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Some Notes On Createspace Publishing

October 19, 2013

I’ve self-published a stack of books in between my commercial biogs. With my first few POD books (All Pens Blazing volumes I and II and the duel collection, Rock N Roll Mercenaries) I paid to have them published via a print on demand company in the UK called Authors Online. I produced four books with them, and they were very good to work with, but only just about made my money back. The trouble was I had to pay them a yearly fee of twenty quid for each book to be kept in print, so I started to lose money (£80 a year) as sales declined so I moved over to Createspace which is totally free.

I republished All Pens Blazing as Rock ‘N’ Roll Sinners and Rock ‘N’ Roll Mercenaries as Hard Rock Rebels. It doesn’t cost you a penny with Createspace, though you do have to buy your own author copies. So if you want your book to be reviewed you’ll have to buy the copies and send them out but I see little point these days as reviews don’t seem to do a damn thing, and many “real” publishers are not exactly bending over backwards for publicity. The only upfront fee is for their “expanded distribution” which gets your book into other non Amazon retailers, shops and online. I don’t know how it would impact on your sales, though, as I’ve yet to try it. One day, maybe. I think it costs $25.00 so it isn’t too expensive.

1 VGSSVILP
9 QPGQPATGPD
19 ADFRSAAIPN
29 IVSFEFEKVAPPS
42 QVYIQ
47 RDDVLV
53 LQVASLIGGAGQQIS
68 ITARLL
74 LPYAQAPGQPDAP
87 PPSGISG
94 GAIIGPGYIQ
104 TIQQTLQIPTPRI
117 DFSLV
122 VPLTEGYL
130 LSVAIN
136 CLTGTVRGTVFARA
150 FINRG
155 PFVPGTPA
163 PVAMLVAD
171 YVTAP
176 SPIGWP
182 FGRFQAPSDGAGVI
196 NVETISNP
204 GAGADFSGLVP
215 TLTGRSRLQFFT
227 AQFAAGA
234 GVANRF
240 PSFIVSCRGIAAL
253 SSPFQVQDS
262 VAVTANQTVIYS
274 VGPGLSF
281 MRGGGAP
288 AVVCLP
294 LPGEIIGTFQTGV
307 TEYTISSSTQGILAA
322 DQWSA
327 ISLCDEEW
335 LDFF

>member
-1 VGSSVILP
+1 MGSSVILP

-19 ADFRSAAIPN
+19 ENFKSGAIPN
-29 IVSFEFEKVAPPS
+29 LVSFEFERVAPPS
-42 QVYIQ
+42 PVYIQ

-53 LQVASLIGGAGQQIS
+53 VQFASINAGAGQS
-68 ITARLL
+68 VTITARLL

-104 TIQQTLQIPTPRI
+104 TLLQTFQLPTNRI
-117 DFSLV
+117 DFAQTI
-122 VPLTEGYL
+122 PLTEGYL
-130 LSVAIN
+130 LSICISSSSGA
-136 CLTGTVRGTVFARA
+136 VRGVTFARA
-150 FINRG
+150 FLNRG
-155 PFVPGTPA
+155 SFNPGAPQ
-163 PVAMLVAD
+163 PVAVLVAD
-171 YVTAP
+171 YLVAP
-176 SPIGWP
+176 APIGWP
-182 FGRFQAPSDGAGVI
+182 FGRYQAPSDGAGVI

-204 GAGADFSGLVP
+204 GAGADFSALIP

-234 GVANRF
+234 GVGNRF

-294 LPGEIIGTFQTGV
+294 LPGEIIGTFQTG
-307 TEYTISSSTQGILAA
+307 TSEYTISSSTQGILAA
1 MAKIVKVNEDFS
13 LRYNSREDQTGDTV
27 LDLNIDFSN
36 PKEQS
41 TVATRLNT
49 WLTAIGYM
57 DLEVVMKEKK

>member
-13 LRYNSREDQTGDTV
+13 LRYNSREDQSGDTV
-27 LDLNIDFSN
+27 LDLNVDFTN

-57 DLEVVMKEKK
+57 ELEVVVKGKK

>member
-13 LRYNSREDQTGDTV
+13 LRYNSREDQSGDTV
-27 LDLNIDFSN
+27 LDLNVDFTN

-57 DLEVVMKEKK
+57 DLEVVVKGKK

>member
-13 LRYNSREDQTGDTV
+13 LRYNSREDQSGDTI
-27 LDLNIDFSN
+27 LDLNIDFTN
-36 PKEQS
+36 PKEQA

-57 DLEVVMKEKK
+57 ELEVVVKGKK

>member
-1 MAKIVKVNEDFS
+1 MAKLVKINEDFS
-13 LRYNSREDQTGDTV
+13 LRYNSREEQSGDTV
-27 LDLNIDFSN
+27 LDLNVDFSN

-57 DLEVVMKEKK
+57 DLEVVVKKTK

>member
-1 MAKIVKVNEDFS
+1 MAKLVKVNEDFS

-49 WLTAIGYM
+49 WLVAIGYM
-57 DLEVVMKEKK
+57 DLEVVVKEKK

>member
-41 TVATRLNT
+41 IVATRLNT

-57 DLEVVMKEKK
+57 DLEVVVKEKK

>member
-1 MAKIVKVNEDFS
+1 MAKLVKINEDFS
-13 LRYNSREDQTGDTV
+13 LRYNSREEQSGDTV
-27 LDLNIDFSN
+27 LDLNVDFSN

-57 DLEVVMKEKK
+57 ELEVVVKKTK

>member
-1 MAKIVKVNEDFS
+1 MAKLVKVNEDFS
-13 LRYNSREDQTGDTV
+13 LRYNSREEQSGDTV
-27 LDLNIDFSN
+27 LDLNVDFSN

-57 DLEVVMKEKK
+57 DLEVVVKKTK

Basically, you create an account, upload your MS doc or PDF and design your cover using Createspace’s variety of templates. It’s a step by step procedure which they guide you through. You can pay Createspace to typeset the book and design your cover but I don’t know how much it is. I’ve done eight of these Createspace books now with more to come throughout next year. It’s a lot of fun. Hard work too, but it’s good to do these types of books in between the commercial biogs. I recommend anyone with a niche idea or a collection of their features/articles/reviews to create a book through Createspace.

It is time consuming. It takes a lot of uploading, checking the proofs, uploading again, but you have so many page size possibilities to play with that you’ll eventually get a nice looking book produced in the end. It’s easier to stick with the simple formats – font Times New Roman, size 10 or 11 and 6×9 trim. The more you do, the more you’ll experiment with fonts and trim sizes etc. If you use pictures keep them on separate pages with no captions as the pics and text are likely to drop when the text gets converted to Createspace’s interior design converter. Everything should be kept as simple as possible in your book.

Also, one click and your book can be converted to Kindle. They take a decent sized chunk out of the retail price but you get a good royalty. Most “proper” publishers hardly give authors anything these days anyway. I guess the key to making money is having a good idea and promoting the hell out of it in an attempt to get people to buy it. I get told that Amazon reviews help far more than the media in terms of a book’s promotion and sales.

Hope this helps. There’s nothing to lose! (Except time, energy and sleep!)

 

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